Reflection On Natures
The Catalinas fold the last light into crags and crevices absorb the evening rose and glow like over-made-up whores calling us for a hike before only stars and coyotes are left to guide us home. There hasn’t been rain for weeks. Sahuaro flowers claim it is time for rain. Where has the monsoon gone? The Tohono O-odham have danced and gathered the fruit of the armed sentinels on the hills. But, no, the monsoon rains have not come.
Gambel’s quail chicks hatch under our home. We—along with nervous parents—keep watch for road runners, snakes, and other predators. The neighbor does not keep his cat inside. Tawny queen, she hunts lizards and lies to spring on our common brood. I shoo her off. She returns. I talk to the neighbor. She pretends deafness; I see the hearing aid she perhaps has not turned on. The hen darts nervously to the cracked corn I have scattered on the drive. Then the roo’s turn. In another day, the chicks will follow them. I stand guard, far enough that they might peck and choose, close enough to fill the air with broom should the cat return.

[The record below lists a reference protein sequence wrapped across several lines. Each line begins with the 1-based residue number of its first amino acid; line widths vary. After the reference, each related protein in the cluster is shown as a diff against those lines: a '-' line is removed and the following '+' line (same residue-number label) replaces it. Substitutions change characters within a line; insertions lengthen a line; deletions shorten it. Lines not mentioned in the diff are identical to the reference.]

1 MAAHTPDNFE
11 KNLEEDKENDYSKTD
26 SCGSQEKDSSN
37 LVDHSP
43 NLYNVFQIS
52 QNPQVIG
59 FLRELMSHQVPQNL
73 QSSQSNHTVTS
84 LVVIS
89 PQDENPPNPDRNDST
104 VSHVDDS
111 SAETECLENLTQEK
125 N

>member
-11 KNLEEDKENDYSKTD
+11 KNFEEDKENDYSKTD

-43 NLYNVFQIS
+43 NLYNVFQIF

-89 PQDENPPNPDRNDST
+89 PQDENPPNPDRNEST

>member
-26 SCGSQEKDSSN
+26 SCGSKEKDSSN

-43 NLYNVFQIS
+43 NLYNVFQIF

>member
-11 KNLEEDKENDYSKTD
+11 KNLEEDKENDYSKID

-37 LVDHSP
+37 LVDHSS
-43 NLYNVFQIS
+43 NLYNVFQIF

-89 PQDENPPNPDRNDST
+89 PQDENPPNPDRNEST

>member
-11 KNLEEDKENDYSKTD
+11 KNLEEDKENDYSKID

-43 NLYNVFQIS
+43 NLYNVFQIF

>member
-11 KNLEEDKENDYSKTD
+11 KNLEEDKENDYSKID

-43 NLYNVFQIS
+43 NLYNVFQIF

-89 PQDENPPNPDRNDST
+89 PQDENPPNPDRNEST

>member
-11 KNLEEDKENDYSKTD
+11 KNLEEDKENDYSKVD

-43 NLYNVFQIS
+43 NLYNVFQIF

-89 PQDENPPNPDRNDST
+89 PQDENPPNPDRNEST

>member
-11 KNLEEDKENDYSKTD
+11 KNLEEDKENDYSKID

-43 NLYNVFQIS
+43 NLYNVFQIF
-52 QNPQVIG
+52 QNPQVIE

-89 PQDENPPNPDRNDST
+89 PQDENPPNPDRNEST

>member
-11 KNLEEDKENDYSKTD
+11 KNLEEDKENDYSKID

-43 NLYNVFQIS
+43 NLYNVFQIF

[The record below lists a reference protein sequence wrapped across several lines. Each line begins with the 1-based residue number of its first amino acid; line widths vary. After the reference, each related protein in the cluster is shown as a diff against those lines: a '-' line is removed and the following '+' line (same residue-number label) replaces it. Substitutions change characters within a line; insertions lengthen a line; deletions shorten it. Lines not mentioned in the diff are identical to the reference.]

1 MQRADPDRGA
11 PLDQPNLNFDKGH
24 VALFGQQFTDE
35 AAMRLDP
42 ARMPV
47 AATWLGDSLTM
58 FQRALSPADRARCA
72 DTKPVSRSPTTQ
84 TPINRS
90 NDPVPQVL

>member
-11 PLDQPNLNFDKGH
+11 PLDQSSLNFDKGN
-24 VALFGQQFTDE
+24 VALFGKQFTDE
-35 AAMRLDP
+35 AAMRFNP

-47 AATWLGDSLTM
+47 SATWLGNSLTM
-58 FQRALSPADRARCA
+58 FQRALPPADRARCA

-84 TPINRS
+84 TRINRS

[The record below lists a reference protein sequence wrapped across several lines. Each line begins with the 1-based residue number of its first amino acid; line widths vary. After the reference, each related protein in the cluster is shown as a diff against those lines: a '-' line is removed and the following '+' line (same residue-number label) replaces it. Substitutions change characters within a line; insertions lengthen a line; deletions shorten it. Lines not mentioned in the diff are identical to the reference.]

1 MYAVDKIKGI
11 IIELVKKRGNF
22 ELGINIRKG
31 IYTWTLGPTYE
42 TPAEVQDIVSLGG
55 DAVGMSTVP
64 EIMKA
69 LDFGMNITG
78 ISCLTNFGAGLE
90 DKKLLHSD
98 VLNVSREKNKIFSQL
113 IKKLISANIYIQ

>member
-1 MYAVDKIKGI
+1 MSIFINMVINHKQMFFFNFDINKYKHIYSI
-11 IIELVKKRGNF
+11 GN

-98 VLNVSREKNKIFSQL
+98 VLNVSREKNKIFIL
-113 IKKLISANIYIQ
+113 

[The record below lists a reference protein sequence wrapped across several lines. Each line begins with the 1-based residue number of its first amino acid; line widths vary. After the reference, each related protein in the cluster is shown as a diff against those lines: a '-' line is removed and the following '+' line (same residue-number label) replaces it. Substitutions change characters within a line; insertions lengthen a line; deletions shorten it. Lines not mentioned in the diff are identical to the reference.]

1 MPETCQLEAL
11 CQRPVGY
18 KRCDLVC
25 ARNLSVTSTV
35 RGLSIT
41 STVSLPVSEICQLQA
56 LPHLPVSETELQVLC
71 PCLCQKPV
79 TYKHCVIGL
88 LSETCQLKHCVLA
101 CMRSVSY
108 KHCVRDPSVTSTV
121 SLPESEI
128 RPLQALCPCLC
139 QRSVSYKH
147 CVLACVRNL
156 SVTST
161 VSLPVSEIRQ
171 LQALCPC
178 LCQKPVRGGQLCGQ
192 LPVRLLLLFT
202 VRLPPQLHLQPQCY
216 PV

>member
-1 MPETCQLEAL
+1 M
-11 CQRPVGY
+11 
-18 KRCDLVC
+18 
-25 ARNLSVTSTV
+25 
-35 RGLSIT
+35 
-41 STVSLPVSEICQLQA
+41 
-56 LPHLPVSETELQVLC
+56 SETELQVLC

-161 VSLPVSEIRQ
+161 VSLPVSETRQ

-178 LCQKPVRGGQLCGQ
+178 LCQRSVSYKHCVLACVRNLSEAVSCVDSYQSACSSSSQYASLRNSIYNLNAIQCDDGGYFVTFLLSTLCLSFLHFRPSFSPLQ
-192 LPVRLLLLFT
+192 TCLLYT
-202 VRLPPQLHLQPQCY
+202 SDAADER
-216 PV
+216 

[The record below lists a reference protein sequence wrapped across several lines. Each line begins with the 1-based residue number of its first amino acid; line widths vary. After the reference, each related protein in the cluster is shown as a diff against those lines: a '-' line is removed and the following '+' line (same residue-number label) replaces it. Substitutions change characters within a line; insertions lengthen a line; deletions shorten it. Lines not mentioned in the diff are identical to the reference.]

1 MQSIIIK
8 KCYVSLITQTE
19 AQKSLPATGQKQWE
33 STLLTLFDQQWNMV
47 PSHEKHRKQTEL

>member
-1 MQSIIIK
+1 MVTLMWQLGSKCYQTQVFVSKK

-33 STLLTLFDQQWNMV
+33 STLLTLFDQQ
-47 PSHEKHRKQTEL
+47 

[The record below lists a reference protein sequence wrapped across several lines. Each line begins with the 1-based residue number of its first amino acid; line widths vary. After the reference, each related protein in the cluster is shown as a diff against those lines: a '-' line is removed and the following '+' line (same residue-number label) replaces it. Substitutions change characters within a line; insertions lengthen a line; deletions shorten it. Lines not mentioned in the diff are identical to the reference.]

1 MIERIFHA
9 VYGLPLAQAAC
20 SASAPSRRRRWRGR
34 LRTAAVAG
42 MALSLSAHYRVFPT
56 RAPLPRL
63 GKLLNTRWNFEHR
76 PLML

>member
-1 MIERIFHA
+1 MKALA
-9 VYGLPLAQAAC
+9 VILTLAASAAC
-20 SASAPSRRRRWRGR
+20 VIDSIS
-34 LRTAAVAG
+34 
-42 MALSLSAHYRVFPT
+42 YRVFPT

The neighbor ignores. Once, I asked her if she had ever eaten quail. She had not. One of my favorite foods. Yet, I protect this little covey and she sets her cat out the door.
“Strange neighbors,” observes the hawk perched on the telephone pole.
“Indeed,” I respond although he has not asked my opinion. I like to talk to animals. But the quail and I have no conversation. I do not call, not even when spreading the corn, I buy only for their feeding. I shout no warnings when the cat approaches. My voice is too harsh for such delicate ears. Were they chickens, perhaps I would cheep?
In the fading light, I soliloquize about the oddity of life. Do the mountains have such reflections or is the being there above it all enough?
The bowl of water I leave on the drive must be shared. Cat, birds, lizards, and whoever: let them share in peace as I sleep. It is not my place to order their world. But perhaps one more shoo before I go in.